A young Canadian farm boy joins the
Canadian Air Force during World War II and learns to fly from trainers to
later in Britain exotic Supermarine Seafire - sister of the Spitfire.
After the war with a compulsion to
continue flying he starts a flying school, marries a beautiful blond, and
works for succession of aviation employers to advance his career. This
involves running flight operations in Kenya and other African countries,
operating in several countries in South America, United States, Europe,
and the Canadian Arctic.
During his last 20 years of flying he
operated a Douglas A-26 on forest wildfire operations in Western Canada.
Canadian Naval Aviation
Allan MacNutt, a former RCAF and RN Seafire pilot, who is a friend of
Canadian naval aviation, was mentioned in the previous newsletter. I have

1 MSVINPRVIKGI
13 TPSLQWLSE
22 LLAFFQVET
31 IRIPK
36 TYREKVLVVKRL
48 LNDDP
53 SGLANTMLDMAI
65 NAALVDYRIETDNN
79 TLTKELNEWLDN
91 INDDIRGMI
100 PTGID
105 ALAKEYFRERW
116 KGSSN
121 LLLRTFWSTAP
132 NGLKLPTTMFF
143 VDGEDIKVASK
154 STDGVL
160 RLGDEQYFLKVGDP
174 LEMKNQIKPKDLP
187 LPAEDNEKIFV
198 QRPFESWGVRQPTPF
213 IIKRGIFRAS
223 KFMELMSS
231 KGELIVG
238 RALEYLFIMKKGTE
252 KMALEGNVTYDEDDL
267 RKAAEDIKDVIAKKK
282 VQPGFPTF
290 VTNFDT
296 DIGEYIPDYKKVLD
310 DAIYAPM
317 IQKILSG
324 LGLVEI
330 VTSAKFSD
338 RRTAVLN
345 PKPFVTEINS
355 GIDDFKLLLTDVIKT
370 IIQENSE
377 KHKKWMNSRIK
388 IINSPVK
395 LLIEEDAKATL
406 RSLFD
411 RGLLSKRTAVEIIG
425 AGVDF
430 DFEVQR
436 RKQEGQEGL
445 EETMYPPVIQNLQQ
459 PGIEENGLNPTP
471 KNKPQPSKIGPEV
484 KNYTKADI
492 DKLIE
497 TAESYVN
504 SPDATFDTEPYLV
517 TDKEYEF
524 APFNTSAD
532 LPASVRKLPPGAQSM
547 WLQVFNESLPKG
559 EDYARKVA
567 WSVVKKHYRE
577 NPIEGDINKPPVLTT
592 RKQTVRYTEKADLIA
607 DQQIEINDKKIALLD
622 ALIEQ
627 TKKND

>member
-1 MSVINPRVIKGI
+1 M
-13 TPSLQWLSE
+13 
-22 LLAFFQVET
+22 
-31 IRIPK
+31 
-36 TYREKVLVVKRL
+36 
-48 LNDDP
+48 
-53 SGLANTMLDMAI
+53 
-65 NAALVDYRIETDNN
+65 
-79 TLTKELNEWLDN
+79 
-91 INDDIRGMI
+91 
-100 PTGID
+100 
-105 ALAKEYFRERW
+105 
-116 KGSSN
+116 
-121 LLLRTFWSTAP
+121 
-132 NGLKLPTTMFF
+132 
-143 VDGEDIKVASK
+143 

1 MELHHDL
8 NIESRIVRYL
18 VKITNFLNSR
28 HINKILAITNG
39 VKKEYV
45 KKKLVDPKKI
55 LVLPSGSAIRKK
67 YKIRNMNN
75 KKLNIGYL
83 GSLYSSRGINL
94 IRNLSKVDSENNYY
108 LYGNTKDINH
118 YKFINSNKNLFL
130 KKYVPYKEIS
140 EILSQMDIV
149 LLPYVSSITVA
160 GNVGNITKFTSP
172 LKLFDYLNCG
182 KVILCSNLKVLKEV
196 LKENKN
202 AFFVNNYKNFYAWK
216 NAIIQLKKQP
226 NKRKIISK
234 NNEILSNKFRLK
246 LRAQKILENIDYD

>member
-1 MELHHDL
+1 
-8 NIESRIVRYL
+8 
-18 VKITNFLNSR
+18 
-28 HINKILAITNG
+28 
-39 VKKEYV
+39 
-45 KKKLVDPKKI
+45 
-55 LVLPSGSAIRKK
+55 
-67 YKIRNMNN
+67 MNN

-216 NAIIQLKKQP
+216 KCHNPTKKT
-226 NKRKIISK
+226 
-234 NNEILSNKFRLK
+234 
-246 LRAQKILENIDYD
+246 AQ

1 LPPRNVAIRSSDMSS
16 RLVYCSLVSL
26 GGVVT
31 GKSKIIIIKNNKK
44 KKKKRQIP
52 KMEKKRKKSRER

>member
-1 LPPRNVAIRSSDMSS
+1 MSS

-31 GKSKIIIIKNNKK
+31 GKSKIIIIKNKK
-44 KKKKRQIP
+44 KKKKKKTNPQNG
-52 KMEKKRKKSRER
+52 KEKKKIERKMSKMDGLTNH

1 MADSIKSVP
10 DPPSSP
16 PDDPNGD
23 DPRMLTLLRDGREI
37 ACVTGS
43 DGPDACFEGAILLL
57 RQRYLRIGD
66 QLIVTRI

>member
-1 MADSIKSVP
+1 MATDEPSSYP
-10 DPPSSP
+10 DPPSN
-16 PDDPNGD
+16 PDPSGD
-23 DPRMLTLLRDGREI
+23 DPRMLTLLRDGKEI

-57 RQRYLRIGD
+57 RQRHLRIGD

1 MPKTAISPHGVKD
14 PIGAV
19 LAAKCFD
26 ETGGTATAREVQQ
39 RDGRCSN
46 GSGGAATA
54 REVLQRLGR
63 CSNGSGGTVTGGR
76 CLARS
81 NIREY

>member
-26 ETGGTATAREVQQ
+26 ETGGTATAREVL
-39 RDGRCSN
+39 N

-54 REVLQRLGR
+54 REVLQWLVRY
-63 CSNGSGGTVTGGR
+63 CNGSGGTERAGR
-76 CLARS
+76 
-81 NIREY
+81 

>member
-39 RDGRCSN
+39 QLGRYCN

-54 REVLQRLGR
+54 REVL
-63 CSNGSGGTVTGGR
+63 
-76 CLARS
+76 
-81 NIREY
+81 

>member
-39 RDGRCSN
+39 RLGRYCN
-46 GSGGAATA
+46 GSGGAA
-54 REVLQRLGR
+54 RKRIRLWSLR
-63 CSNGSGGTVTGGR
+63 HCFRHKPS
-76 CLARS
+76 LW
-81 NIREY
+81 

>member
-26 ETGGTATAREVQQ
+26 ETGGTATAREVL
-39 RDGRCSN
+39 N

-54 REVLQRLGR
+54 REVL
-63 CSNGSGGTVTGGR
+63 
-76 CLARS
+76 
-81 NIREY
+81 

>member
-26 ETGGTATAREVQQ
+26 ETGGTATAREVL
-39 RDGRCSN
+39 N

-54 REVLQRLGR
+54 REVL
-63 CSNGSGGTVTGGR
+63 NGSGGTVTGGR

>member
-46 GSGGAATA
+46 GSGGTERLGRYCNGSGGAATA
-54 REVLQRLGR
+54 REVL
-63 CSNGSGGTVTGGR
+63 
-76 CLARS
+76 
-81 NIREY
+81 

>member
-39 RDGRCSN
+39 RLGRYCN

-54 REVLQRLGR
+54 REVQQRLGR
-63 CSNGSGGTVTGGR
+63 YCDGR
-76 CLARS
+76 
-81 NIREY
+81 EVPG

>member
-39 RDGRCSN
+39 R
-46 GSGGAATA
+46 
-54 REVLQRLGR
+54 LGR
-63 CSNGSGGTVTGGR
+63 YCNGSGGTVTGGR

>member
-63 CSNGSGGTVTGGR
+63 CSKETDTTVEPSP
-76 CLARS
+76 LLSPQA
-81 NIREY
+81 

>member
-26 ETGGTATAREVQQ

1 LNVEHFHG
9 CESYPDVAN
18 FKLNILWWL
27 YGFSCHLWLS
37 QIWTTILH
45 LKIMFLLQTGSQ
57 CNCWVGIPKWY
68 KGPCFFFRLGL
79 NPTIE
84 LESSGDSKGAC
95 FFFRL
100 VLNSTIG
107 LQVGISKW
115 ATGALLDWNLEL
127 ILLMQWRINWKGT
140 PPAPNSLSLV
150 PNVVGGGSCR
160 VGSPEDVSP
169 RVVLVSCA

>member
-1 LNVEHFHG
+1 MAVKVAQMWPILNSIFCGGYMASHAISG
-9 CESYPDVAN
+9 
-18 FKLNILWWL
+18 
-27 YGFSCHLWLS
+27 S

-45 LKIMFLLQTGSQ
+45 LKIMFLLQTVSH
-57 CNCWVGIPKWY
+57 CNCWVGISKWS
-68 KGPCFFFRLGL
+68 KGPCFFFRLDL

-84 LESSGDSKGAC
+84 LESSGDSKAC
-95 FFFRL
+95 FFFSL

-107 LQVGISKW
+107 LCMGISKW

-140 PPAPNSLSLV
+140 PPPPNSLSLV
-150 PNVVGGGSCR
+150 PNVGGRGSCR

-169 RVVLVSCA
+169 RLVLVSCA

now read the book and sent book reviews to both ‘Across the Flight
Deck’ and the ‘SAM Newsletter’. It is a good read that I would
recommend to any naval airman: MacNutt was both a pilot and a
mechanic/engineer, so his experiences cover both aspects of aviation.
Mia Thomas, Times Reporter
... Filled with enough aviation terminology and information to satisfy any
airplane buff. Other strengths lies in MacNutt's story telling.
Al MacNutt's recollections of life in the cockpit attests to his
fascination, bordering on obsession with aviation.
Doug MacLeod, Aviation Historian
Your book is a wonderful compilation to be added to Aviation History.